HONOLULU (KHON2) — Hospital officials say that they are expecting another surge in COVID-19 cases and hospitalizations in the next few months.
[Hawaii news on the go–LISTEN to KHON 2GO weekday mornings at 7:30 a.m.]
“We absolutely expect that there will be a third wave,” said Healthcare Association of Hawaii President Hilton Raethel.
Raethel said that they expect a bump in COVID-19 cases after Oct. 12, when public schools return to blended learning, and after Oct. 15, when the state’s pre-travel testing program beings.
“So, any impact would probably not begin to pick up until maybe a month later … actually, getting toward more Thanksgiving is when we would tend to get an uptick,” said Raethel.
He said that they have been preparing in the meantime. They also called in additional staff from out-of-state. One-hundred and forty additional nurses arrived in the state to start working at ten hospitals across the state. Raethel said that an additional hundred staff will be coming in by the end of October.
“With these additional staff that we’re bringing into the state, that means that we will have additional capacity in terms of staffing above and beyond what we were able to handle in our last surge,” said Raethel.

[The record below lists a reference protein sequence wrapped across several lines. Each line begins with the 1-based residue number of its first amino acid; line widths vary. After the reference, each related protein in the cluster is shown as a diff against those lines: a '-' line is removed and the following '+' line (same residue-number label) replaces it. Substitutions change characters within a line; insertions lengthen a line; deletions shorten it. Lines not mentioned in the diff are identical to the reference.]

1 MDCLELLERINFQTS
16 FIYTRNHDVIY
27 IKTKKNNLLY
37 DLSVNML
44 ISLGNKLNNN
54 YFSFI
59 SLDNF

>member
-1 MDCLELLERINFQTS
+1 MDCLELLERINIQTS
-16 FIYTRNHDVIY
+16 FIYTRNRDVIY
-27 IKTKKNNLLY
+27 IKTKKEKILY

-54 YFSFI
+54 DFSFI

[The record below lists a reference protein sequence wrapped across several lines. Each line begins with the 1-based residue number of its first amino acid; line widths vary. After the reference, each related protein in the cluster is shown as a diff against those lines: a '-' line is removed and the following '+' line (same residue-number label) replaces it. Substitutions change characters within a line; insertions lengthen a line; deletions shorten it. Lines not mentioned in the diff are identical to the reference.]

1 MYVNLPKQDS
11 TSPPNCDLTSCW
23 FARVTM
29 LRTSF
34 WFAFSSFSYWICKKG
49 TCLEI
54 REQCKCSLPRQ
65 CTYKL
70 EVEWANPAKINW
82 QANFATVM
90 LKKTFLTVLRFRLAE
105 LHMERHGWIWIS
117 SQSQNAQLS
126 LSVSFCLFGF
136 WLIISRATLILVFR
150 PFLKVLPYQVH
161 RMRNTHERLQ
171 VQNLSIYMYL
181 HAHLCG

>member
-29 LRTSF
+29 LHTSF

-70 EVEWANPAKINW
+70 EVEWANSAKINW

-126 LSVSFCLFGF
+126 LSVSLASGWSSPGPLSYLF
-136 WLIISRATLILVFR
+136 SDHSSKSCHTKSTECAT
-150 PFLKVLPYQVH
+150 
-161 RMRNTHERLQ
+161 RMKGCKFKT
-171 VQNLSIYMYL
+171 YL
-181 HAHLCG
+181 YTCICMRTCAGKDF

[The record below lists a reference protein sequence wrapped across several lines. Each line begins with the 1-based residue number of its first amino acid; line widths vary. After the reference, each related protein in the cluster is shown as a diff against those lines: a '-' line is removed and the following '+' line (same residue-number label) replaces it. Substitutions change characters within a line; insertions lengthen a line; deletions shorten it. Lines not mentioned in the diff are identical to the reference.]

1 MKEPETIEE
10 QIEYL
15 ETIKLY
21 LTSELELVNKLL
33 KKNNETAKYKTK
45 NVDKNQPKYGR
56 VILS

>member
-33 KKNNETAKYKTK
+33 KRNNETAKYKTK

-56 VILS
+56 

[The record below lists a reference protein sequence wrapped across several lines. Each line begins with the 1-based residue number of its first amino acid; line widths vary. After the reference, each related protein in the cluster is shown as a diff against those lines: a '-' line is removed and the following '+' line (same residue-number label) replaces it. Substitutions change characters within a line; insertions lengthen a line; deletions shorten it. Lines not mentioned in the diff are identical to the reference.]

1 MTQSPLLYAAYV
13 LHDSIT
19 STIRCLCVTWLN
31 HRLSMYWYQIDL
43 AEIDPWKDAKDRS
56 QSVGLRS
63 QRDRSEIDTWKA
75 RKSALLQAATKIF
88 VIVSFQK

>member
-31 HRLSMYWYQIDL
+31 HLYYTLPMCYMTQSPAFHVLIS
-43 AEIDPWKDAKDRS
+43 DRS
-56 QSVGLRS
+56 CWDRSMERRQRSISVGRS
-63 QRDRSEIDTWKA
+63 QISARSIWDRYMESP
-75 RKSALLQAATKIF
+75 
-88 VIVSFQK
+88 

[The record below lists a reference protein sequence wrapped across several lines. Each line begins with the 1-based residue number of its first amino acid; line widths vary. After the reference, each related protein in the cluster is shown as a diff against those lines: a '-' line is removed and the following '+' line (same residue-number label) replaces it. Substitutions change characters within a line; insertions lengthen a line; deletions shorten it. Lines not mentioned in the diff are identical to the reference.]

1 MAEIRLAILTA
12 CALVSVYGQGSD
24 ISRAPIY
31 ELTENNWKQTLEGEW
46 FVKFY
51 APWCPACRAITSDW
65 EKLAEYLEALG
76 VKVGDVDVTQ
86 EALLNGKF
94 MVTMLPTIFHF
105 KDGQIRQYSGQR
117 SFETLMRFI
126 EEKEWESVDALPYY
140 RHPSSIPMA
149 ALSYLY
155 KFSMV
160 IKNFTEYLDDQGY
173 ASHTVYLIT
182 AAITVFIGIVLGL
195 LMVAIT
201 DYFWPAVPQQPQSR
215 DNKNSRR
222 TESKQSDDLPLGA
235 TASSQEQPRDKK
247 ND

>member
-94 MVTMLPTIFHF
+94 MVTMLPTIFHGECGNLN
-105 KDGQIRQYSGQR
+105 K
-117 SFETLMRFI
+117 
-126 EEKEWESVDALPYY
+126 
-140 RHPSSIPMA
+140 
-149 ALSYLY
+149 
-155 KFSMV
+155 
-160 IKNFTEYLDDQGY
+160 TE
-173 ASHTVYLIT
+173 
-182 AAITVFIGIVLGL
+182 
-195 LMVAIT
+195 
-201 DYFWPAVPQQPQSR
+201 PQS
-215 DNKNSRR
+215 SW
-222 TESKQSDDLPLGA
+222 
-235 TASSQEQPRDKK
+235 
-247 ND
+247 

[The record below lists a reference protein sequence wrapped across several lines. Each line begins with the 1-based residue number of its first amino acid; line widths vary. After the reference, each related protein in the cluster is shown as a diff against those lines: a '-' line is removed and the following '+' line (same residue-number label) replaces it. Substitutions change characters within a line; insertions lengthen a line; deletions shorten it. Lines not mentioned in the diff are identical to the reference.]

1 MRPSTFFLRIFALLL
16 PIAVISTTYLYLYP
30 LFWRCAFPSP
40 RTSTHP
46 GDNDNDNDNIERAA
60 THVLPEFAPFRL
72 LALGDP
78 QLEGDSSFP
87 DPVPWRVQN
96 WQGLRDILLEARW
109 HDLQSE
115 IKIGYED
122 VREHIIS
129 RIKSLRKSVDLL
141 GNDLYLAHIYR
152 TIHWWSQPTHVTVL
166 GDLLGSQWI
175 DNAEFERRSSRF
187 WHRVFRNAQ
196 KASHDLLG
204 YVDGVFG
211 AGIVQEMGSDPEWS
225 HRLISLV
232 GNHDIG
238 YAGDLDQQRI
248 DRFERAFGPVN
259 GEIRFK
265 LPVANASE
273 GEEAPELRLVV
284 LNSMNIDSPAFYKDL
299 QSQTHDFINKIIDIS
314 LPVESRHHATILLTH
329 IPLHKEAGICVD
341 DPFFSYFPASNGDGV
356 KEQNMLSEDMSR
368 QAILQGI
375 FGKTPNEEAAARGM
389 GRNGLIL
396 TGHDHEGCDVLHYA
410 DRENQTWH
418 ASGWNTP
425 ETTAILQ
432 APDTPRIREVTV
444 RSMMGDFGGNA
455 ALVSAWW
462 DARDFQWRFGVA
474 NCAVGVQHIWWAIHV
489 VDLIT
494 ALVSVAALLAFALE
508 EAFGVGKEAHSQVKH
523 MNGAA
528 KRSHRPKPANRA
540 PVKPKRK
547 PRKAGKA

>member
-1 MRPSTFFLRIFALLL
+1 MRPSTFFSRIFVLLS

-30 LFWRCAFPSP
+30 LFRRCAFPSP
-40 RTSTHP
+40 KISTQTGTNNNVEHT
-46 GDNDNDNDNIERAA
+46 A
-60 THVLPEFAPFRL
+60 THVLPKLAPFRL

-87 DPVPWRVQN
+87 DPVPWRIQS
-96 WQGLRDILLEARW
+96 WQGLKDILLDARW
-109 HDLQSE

Hawaii Pacific Health said that so far, they’ve added eight to ten critical health nurses.
“The likelihood is we will need that many, maybe a few more,” said Dr. Melinda Ashton, who is the Hawaii Pacific Health Chief Quality Officer. “It’s because of the uncertainty of the flu season, that would make it that much bigger and much more difficult.”
Queen’s Medical Center also has been preparing for the surge, having created additional space in the hospital for COVID-19 patients. After months, construction was completed on its new infectious disease unit. The unit houses 24 patient rooms with negative pressure technology and continuous UV disinfection capability. The unit is planned to open on Oct. 5.
“It’s just critical we have expanded capacity for ICU beds. We have the environment that is really cleaning the rooms constantly to make sure that everything is ideal for our caregivers,” Queen’s Medical Center President and Chief Operating Officer Jason Chang.
Raethel said that the Healthcare Association of Hawaii will be watching the COVID-19 numbers closely. They are asking people to continue to take precautions throughout the holiday season to keep COVID-19 cases low.